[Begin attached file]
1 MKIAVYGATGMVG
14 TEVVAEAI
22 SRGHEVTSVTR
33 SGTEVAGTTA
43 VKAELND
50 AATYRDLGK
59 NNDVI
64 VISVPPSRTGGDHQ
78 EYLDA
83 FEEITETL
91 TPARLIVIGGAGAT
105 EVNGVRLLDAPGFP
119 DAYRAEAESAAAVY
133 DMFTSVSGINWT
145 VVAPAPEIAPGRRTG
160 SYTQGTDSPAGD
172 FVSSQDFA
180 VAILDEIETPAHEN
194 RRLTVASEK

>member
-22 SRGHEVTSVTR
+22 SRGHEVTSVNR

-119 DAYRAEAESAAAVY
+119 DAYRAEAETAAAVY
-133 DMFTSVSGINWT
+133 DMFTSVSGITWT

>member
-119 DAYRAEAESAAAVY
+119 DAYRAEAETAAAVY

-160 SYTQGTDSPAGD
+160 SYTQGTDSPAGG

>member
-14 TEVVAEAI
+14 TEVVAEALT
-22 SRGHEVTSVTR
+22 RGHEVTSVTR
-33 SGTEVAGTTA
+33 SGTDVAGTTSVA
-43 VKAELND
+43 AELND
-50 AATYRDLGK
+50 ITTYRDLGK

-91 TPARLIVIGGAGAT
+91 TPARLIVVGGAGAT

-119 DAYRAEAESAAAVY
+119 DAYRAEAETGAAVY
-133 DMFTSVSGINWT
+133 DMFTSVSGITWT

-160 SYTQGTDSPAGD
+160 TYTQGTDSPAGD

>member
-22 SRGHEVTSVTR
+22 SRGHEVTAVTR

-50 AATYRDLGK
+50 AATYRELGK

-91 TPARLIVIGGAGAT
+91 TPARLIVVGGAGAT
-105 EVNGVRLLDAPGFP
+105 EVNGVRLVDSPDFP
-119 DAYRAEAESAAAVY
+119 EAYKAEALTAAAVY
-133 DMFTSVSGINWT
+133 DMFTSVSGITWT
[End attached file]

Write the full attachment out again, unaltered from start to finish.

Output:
1 MKIAVYGATGMVG
14 TEVVAEAI
22 SRGHEVTSVTR
33 SGTEVAGTTA
43 VKAELND
50 AATYRDLGK
59 NNDVI
64 VISVPPSRTGGDHQ
78 EYLDA
83 FEEITETL
91 TPARLIVIGGAGAT
105 EVNGVRLLDAPGFP
119 DAYRAEAESAAAVY
133 DMFTSVSGINWT
145 VVAPAPEIAPGRRTG
160 SYTQGTDSPAGD
172 FVSSQDFA
180 VAILDEIETPAHEN
194 RRLTVASEK

>member
-22 SRGHEVTSVTR
+22 SRGHEVTSVNR

-119 DAYRAEAESAAAVY
+119 DAYRAEAETAAAVY
-133 DMFTSVSGINWT
+133 DMFTSVSGITWT

>member
-119 DAYRAEAESAAAVY
+119 DAYRAEAETAAAVY

-160 SYTQGTDSPAGD
+160 SYTQGTDSPAGG

>member
-14 TEVVAEAI
+14 TEVVAEALT
-22 SRGHEVTSVTR
+22 RGHEVTSVTR
-33 SGTEVAGTTA
+33 SGTDVAGTTSVA
-43 VKAELND
+43 AELND
-50 AATYRDLGK
+50 ITTYRDLGK

-91 TPARLIVIGGAGAT
+91 TPARLIVVGGAGAT

-119 DAYRAEAESAAAVY
+119 DAYRAEAETGAAVY
-133 DMFTSVSGINWT
+133 DMFTSVSGITWT

-160 SYTQGTDSPAGD
+160 TYTQGTDSPAGD

>member
-22 SRGHEVTSVTR
+22 SRGHEVTAVTR

-50 AATYRDLGK
+50 AATYRELGK

-91 TPARLIVIGGAGAT
+91 TPARLIVVGGAGAT
-105 EVNGVRLLDAPGFP
+105 EVNGVRLVDSPDFP
-119 DAYRAEAESAAAVY
+119 EAYKAEALTAAAVY
-133 DMFTSVSGINWT
+133 DMFTSVSGITWT